said, that there was a model in the state of New York which the House ought to imitate in this matter. The law of that state had been consolidated through the labour of five Commissioners extending over less than two years; and in his opinion it would be a most economical expenditure if a Vote of £10,000, £15,000, or even £20,000 were appropriated to a similar purpose in this country. He thought that the course suggested by the Attorney General, and which appeared to be approved of by the Solicitor General, was the proper course to pursue. With regard to what had been said as to codifying the common law of England, he would say that any one who had looked into the common law with the object of codifying it, must know that it was purely impossible to do so. The Irish Members were most anxious that, with respect to the statute law, no difference should be made between England and Ireland, but that the statutes which were passed affecting the former country should also extend to the latter.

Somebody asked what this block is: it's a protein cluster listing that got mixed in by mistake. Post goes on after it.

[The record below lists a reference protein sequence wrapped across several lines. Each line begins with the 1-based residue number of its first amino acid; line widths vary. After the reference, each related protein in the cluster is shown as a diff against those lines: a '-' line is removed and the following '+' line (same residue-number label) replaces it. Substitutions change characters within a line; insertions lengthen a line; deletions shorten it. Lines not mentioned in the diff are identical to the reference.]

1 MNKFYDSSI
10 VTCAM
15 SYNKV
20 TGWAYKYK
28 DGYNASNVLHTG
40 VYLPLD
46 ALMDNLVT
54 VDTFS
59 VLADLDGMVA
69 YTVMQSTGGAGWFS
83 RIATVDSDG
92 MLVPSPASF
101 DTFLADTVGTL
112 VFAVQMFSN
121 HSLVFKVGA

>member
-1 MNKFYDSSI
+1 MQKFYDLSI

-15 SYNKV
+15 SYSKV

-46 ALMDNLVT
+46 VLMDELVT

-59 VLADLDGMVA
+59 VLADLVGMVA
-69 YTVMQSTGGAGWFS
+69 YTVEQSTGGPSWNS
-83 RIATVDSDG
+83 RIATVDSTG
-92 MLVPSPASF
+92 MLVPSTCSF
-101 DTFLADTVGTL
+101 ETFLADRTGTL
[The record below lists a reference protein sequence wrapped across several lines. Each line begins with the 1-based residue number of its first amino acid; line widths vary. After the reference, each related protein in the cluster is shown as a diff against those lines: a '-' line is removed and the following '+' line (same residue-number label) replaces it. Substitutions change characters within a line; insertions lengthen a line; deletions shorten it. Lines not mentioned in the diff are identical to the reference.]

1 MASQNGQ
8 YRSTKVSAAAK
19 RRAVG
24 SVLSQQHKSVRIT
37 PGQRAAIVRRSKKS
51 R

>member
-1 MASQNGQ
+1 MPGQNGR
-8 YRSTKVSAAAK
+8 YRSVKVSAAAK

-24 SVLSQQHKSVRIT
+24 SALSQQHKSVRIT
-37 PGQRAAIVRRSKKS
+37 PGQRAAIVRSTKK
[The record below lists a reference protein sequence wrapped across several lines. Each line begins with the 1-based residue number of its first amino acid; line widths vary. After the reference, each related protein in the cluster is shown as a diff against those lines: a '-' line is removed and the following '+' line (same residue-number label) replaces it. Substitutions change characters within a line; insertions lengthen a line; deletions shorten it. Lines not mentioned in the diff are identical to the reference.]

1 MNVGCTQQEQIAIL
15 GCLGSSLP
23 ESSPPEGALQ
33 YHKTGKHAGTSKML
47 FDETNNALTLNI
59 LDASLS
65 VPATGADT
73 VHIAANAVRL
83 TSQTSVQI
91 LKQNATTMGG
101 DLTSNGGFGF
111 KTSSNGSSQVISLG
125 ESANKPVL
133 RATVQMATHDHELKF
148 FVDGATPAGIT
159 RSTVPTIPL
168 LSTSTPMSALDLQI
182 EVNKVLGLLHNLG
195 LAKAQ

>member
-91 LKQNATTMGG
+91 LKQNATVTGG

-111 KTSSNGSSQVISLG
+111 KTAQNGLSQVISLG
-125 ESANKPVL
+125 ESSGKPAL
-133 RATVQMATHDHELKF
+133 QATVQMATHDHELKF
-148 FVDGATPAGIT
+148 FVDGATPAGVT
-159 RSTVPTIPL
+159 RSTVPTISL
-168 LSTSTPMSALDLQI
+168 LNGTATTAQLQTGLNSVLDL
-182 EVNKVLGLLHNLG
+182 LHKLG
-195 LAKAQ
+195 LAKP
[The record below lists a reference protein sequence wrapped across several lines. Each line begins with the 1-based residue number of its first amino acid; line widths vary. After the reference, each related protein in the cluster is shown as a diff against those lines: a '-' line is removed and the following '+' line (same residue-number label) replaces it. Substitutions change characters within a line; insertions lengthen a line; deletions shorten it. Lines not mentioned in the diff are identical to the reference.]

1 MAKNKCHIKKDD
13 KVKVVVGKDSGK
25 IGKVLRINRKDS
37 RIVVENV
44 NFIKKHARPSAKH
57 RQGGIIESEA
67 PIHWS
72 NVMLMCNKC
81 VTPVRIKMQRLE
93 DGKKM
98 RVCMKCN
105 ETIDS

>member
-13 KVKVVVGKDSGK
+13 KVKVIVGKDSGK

said, that, if by the time the House reassembled after the Easter recess the Government had proposed no plan in conformity with the Resolution which he brought forward on Tuesday evening, he should again call the attention of the House to that subject.